Finally finished M is for Malice this morning. It’s the 13th book in Sue Grafton’s Kinsey Millhone series. Kinsey is a private detective living in ficitonal Santa Teresa California (think Santa Barbara). She’s a loner, originally with no family to speak of and a small, hodge podge group of friends for rare company.
Grafton started the series back in 1982 and recently just published Y is for Yesterday, the 25th book in the series (yes, they’re alphabetical). So when reading one must remember Kinsey has no cell phone, email or internet. So far, the course of the series hasn’t spanned much in years from the first as Kinsey is 32 in the first, and about 35 in this book. Each story usually starts within a couple of months of the previous story ending. I appreciate that as opposed to the never-aging Stephanie Plum in Janet Evanovich’s world.
In this story, Kinsey’s long lost cousin, Tasha, hires her to find a missing person. Tasha is the lawyer executing a will for a well-off Santa Teresa family. Their second son disappeared eighteen years earlier. It does not take long for Kinsey to track down Guy Maleck. It’s not long after that that bedlam and mystery ensues.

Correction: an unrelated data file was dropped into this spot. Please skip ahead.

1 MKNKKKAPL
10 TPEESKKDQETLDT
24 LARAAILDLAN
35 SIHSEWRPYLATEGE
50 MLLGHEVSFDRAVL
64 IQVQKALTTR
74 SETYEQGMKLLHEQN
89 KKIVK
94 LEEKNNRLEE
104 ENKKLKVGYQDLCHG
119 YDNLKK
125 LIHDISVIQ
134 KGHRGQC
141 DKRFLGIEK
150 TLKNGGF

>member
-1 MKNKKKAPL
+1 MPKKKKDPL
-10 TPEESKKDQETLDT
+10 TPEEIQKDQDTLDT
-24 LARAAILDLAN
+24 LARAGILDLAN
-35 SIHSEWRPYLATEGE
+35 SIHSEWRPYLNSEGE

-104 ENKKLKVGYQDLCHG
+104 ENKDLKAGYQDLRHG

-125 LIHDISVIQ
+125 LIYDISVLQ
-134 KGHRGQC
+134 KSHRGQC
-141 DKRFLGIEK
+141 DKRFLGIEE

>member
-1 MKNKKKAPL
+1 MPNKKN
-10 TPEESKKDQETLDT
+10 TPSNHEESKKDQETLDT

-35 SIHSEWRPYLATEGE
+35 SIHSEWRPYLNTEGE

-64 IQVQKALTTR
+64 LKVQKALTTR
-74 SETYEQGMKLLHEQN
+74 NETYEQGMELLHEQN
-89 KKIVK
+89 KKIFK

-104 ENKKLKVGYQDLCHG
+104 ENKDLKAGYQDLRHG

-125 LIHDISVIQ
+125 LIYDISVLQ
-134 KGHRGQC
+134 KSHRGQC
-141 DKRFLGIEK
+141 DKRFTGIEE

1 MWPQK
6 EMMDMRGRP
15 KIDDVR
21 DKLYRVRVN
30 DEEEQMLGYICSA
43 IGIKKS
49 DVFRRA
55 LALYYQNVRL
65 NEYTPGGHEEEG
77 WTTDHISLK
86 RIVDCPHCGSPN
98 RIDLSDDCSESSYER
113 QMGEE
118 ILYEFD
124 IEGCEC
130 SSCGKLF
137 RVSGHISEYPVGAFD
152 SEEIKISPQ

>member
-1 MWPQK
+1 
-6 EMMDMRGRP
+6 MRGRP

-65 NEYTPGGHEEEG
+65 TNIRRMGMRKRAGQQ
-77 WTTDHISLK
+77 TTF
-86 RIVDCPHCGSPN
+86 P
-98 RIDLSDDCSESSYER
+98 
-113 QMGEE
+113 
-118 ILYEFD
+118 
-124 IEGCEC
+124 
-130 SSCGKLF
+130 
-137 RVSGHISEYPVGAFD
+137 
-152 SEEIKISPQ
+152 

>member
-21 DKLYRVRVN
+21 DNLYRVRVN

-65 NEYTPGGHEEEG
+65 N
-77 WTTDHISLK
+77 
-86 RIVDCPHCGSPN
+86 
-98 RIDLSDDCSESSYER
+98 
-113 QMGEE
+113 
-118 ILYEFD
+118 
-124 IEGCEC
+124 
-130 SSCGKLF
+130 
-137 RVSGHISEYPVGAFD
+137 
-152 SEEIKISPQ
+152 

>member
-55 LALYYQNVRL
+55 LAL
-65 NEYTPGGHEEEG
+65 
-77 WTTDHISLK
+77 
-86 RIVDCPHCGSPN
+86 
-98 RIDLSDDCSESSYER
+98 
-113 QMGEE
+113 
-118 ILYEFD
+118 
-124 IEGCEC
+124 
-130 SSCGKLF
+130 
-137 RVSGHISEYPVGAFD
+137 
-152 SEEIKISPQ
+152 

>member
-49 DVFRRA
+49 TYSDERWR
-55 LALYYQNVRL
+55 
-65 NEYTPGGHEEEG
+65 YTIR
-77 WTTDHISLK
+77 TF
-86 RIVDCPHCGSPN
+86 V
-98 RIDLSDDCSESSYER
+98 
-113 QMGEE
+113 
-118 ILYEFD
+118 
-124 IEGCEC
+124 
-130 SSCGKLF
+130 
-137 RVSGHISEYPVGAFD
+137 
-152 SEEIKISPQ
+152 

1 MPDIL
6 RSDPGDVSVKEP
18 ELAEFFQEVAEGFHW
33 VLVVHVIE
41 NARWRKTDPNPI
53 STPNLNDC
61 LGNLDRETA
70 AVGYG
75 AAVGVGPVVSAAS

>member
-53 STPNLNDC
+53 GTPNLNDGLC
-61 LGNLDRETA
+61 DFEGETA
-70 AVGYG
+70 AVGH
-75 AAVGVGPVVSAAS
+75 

My Thoughts on M is for Malice
This story took me a little bit to get into it. I kept waiting for the mystery to start. I knew something bad was going to happen to somone. But who? When? It was like waiting for the proverbial other shoe to drop. When it did though, the pace picked up greatly, the mystery unwound and came to a quite satisfying conclusion. Again Ms. Grafton kept me guessing. I had an idea on who the culprit would end up being but how she got there surprised me. I like that. Looking back, there were some clues but I missed them. I like that too.
Unlike other mysteries that grow tiresome as the character never grows or changes. Or when the author seems to dial the story in rather than work out something clever, I’m finding these are getting better and picking up steam. I’ve already put a hold for N is for Noose at my public library.
This probably rates for me between 3 stars (I liked it) and 4 stars (I really liked it). A solid 3.5 – too bad Goodreads doesn’t allow for that.